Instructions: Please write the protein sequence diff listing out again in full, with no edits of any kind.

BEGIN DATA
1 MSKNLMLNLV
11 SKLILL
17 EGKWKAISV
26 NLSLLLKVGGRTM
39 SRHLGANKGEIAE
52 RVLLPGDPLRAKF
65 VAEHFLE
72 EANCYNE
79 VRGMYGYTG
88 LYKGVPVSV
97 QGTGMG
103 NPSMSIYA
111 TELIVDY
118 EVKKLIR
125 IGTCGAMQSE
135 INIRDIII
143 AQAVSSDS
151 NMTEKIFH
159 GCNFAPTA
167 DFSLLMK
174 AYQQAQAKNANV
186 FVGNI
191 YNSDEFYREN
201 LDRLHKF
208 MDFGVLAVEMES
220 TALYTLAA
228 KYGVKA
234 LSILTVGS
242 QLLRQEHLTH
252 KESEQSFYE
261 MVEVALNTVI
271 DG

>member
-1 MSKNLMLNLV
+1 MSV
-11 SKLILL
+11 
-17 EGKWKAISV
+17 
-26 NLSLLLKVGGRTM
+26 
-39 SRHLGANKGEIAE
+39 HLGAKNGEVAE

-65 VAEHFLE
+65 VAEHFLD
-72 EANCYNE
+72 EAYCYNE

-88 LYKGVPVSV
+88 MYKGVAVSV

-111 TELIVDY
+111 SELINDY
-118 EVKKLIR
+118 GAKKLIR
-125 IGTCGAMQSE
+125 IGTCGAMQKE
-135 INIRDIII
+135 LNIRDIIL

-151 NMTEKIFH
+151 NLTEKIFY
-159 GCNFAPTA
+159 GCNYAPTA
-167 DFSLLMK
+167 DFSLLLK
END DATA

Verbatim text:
1 MSKNLMLNLV
11 SKLILL
17 EGKWKAISV
26 NLSLLLKVGGRTM
39 SRHLGANKGEIAE
52 RVLLPGDPLRAKF
65 VAEHFLE
72 EANCYNE
79 VRGMYGYTG
88 LYKGVPVSV
97 QGTGMG
103 NPSMSIYA
111 TELIVDY
118 EVKKLIR
125 IGTCGAMQSE
135 INIRDIII
143 AQAVSSDS
151 NMTEKIFH
159 GCNFAPTA
167 DFSLLMK
174 AYQQAQAKNANV
186 FVGNI
191 YNSDEFYREN
201 LDRLHKF
208 MDFGVLAVEMES
220 TALYTLAA
228 KYGVKA
234 LSILTVGS
242 QLLRQEHLTH
252 KESEQSFYE
261 MVEVALNTVI
271 DG

>member
-1 MSKNLMLNLV
+1 MSV
-11 SKLILL
+11 
-17 EGKWKAISV
+17 
-26 NLSLLLKVGGRTM
+26 
-39 SRHLGANKGEIAE
+39 HLGAKNGEVAE

-65 VAEHFLE
+65 VAEHFLD
-72 EANCYNE
+72 EAYCYNE

-88 LYKGVPVSV
+88 MYKGVAVSV

-111 TELIVDY
+111 SELINDY
-118 EVKKLIR
+118 GAKKLIR
-125 IGTCGAMQSE
+125 IGTCGAMQKE
-135 INIRDIII
+135 LNIRDIIL

-151 NMTEKIFH
+151 NLTEKIFY
-159 GCNFAPTA
+159 GCNYAPTA
-167 DFSLLMK
+167 DFSLLLK